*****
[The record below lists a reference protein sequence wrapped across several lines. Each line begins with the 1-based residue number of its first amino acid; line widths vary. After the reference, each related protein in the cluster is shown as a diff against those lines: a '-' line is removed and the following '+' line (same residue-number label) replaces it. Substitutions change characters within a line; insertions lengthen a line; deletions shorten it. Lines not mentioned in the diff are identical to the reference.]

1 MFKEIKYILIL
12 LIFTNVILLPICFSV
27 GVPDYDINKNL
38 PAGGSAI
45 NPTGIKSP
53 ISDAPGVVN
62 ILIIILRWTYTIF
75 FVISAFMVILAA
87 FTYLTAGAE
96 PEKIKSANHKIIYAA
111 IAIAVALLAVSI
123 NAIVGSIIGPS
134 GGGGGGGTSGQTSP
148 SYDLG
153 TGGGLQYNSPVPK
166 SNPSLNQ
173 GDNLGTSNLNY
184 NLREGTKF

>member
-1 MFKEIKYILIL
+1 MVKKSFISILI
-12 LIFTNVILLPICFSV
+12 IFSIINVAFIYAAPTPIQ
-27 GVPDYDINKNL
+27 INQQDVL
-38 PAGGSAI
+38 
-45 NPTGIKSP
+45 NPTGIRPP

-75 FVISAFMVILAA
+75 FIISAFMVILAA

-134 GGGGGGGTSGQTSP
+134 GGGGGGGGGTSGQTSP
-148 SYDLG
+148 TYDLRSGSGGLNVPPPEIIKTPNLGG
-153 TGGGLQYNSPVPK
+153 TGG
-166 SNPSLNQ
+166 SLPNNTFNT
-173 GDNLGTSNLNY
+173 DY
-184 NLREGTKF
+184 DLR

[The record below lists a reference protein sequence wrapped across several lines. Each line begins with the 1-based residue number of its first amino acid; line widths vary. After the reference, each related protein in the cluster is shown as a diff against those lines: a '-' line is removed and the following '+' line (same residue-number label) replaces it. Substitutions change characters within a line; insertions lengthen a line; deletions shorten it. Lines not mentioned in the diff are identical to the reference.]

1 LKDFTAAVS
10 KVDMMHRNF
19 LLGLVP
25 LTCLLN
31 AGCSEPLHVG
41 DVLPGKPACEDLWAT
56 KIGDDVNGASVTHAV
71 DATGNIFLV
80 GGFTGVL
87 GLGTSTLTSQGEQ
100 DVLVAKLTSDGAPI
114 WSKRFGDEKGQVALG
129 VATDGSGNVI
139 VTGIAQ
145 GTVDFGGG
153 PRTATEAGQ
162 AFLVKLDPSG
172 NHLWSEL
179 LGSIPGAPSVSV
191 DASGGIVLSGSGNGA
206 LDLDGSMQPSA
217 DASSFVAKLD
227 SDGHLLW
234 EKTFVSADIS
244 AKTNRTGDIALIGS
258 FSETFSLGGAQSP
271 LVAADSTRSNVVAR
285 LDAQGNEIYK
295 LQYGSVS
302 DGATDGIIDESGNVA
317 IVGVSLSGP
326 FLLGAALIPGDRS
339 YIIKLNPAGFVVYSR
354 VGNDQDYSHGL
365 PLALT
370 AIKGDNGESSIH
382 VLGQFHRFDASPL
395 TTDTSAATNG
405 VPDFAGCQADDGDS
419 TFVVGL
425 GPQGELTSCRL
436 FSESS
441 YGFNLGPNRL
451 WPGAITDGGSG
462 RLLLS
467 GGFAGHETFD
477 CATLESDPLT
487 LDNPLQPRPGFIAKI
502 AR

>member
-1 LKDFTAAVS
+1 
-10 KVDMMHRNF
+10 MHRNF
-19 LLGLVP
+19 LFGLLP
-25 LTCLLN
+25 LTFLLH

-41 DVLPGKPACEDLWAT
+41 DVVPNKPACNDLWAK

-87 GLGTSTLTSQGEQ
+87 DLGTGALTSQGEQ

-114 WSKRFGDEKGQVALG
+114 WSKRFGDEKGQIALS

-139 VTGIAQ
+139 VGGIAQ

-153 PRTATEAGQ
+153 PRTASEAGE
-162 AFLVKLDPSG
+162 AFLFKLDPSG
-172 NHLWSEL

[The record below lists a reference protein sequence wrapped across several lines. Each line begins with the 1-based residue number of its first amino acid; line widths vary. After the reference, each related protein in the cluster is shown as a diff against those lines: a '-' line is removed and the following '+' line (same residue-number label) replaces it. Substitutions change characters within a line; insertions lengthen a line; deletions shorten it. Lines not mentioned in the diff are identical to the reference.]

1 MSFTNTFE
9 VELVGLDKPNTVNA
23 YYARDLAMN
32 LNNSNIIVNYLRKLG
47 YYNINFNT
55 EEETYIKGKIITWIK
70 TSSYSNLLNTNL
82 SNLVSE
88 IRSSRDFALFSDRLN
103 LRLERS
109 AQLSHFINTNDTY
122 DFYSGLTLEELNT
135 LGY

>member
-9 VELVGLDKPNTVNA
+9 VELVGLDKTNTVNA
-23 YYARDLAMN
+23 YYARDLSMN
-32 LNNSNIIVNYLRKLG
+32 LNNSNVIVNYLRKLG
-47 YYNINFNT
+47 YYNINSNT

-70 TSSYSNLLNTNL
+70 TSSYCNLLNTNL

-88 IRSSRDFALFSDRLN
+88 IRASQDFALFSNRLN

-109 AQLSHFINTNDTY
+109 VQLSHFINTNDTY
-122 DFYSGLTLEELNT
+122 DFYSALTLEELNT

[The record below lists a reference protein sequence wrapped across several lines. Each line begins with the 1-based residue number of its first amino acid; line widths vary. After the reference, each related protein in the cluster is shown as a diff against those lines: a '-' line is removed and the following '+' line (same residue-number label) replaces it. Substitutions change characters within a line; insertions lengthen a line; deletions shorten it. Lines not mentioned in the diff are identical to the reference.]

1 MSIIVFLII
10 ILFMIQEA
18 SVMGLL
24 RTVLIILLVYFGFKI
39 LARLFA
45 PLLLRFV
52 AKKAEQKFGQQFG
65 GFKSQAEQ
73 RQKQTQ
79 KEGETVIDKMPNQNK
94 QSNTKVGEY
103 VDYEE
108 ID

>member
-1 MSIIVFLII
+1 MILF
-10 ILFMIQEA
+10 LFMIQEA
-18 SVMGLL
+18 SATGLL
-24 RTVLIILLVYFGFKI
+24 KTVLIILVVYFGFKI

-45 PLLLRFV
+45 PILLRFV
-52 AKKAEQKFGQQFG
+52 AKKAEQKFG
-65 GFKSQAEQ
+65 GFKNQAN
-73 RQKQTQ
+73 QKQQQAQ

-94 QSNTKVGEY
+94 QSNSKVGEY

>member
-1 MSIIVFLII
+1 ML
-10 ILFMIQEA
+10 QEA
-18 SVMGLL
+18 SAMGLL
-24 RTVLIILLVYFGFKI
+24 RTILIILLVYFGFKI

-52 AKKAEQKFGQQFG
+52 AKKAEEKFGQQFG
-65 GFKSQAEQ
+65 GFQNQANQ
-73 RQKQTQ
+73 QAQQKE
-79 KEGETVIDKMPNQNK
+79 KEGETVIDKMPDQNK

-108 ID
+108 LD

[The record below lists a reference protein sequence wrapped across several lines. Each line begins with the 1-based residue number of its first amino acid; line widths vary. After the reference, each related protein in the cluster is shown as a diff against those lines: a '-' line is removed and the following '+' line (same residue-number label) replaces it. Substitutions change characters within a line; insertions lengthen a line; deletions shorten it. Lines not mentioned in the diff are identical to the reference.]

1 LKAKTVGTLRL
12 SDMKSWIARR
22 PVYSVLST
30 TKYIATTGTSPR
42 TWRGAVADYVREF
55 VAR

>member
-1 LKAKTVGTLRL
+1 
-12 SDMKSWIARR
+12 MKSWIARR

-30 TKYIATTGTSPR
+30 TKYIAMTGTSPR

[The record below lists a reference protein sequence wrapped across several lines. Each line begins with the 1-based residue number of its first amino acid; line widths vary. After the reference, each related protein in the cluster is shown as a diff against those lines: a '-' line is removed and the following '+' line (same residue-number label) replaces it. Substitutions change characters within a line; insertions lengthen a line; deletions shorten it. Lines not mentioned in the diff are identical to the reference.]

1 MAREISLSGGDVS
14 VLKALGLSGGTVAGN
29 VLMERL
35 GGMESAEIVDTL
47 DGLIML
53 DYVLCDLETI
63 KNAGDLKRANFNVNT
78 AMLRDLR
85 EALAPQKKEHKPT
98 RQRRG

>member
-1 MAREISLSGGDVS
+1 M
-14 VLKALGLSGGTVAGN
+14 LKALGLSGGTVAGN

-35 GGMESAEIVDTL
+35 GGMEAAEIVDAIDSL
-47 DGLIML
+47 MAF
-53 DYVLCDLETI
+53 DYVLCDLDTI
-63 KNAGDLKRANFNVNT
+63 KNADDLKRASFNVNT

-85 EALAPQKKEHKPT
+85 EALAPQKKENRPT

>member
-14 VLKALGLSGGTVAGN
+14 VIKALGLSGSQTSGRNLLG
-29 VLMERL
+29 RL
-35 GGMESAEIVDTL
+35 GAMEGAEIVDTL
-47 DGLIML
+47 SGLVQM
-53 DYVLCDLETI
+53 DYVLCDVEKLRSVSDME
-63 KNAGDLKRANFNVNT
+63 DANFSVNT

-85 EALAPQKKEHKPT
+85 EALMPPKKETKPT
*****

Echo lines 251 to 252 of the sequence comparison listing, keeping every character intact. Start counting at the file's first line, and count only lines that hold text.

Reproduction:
-63 KNAGDLKRANFNVNT
+63 DANFSVNT